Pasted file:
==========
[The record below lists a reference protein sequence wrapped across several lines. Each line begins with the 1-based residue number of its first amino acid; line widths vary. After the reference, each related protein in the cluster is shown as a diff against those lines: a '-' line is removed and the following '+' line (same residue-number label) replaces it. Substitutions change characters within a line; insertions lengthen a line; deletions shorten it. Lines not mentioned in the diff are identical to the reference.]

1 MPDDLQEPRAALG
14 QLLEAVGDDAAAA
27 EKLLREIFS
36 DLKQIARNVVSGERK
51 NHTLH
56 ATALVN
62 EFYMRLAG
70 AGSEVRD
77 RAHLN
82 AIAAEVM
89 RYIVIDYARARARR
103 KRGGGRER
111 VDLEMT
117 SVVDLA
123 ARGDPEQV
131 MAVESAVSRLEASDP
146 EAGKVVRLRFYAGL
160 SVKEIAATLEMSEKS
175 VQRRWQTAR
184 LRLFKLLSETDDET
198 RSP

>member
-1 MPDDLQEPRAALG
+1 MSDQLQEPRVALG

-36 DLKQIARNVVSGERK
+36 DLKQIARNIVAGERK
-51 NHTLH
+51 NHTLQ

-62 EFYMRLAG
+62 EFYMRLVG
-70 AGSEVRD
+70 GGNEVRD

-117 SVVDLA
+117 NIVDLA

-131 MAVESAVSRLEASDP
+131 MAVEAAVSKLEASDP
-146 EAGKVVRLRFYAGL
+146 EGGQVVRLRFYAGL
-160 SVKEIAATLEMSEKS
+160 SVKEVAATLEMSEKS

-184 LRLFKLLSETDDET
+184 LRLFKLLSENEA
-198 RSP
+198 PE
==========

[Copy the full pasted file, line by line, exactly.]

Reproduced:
[The record below lists a reference protein sequence wrapped across several lines. Each line begins with the 1-based residue number of its first amino acid; line widths vary. After the reference, each related protein in the cluster is shown as a diff against those lines: a '-' line is removed and the following '+' line (same residue-number label) replaces it. Substitutions change characters within a line; insertions lengthen a line; deletions shorten it. Lines not mentioned in the diff are identical to the reference.]

1 MPDDLQEPRAALG
14 QLLEAVGDDAAAA
27 EKLLREIFS
36 DLKQIARNVVSGERK
51 NHTLH
56 ATALVN
62 EFYMRLAG
70 AGSEVRD
77 RAHLN
82 AIAAEVM
89 RYIVIDYARARARR
103 KRGGGRER
111 VDLEMT
117 SVVDLA
123 ARGDPEQV
131 MAVESAVSRLEASDP
146 EAGKVVRLRFYAGL
160 SVKEIAATLEMSEKS
175 VQRRWQTAR
184 LRLFKLLSETDDET
198 RSP

>member
-1 MPDDLQEPRAALG
+1 MSDQLQEPRVALG

-36 DLKQIARNVVSGERK
+36 DLKQIARNIVAGERK
-51 NHTLH
+51 NHTLQ

-62 EFYMRLAG
+62 EFYMRLVG
-70 AGSEVRD
+70 GGNEVRD

-117 SVVDLA
+117 NIVDLA

-131 MAVESAVSRLEASDP
+131 MAVEAAVSKLEASDP
-146 EAGKVVRLRFYAGL
+146 EGGQVVRLRFYAGL
-160 SVKEIAATLEMSEKS
+160 SVKEVAATLEMSEKS

-184 LRLFKLLSETDDET
+184 LRLFKLLSENEA
-198 RSP
+198 PE